The IBC states that when footings bear on compacted fill greater than 12 inches, the fill material must comply with an approved report and goes on to list the requirements of that report. Most municipalities also state that footings must bear in natural soils unless the fill has been designed and placement monitored by a registered professional. Two things. One, can the report be done after the fill has been placed. No. The requirements listed by the code are pretty common to issues addressed in a standard geotechnical report but must be addressed prior to construction. Two, is natural soil automatically better than fill soil? Absolutely Not. Then, why does the code make this differentiation and is it valid?
Footings are relatively narrow and stress the underlying soils to a relatively shallow depth. Fill, on the other hand, is placed over at least the footprint of the entire structure to be constructed and as a result can stress the underlying soils to considerable depths. But this is just soil, you say. Yes, but to the underlying soils, this is additional load that it is being subjected to that it has yet to experience, just like the structure. We typically estimate the deadweight of fill to be 115 pounds per cubic foot. Placed over the larger area, the weight of the fill can easily exceed the weight of the structure itself.
This issue is of particular concern on sites where the depth of fill varies considerably, say little or no fill on one side of the structure to several feet of fill on the other side. Since, without a subsurface investigation, we are not aware of conditions such as a compressible soft clay layer that may exist, this situation is a major cause of damaging differential settlement. In the illustration below you can see that the weight of the fill has resulted in damaging differential settlement as a result of a compressible layer located many feet below the ground surface. The loads from the footings on the left side of the structure reaching the clay layer have not produced appreciable settlement.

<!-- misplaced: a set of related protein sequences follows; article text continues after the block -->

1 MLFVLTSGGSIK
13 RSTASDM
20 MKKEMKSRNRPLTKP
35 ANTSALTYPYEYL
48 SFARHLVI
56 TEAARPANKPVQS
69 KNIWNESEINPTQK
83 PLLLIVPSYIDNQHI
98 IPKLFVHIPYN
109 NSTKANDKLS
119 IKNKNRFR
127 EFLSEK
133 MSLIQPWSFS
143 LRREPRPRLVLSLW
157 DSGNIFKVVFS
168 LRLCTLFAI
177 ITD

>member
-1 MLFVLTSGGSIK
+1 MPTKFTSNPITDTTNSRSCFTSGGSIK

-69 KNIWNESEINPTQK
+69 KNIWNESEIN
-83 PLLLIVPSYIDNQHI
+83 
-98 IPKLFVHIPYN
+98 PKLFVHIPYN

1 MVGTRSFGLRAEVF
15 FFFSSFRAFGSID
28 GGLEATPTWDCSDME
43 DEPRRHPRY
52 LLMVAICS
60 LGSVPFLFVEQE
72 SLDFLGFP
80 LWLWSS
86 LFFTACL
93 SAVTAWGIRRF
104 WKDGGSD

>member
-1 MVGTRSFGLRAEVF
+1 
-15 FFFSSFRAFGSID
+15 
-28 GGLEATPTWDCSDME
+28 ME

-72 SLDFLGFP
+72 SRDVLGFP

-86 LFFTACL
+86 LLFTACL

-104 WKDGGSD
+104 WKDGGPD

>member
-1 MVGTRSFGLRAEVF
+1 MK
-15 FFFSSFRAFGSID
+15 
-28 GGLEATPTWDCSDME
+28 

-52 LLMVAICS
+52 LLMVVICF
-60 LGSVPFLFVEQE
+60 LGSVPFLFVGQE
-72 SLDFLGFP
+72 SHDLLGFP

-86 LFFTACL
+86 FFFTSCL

When I was in Panama, I was given the nickname "Eagle". As everyone knows, nobody can select their own nickname so I'm just glad it wasn't something like "Fruit Loops". I would like to think that it was derived from my bold and aggressive nature or the fact that I am analytical and decisive but the truth is that it might have come simply from the time I returned from the States and called the office and said, "the Eagle has landed". At any rate, I thought that the other attributes were ones I would like to incorporate into a logo.
In 1916, prior to the U.S. entry into WW I, a number of Americans volunteered to enlist in the French Air Force. They were referred to as the Lafayette Escadrille. One squadron had an insignia that consisted of an eagle superimposed over the British roundel.
In addition, the insignia included the term "Je Vois Tout" which translates loosely to "I see all". It seemed that this slogan was as appropriate for a testing and inspection company as it was for a flying squadron.
These men were extremely brave and dedicated in their commitment to our way of life. The Wrights had only created the first dedicated military aircraft in 1909. These planes were made of wood and fabric, and were extremely flimsy and temperamental. The life expectancy of these pilots was very short. While it can't be argued that our day to day lives require anywhere near the courage and commitment of these young pilots, it is hoped that the image could serve to instill the spirit of dedication and honesty required to perform and report testing results with the utmost integrity.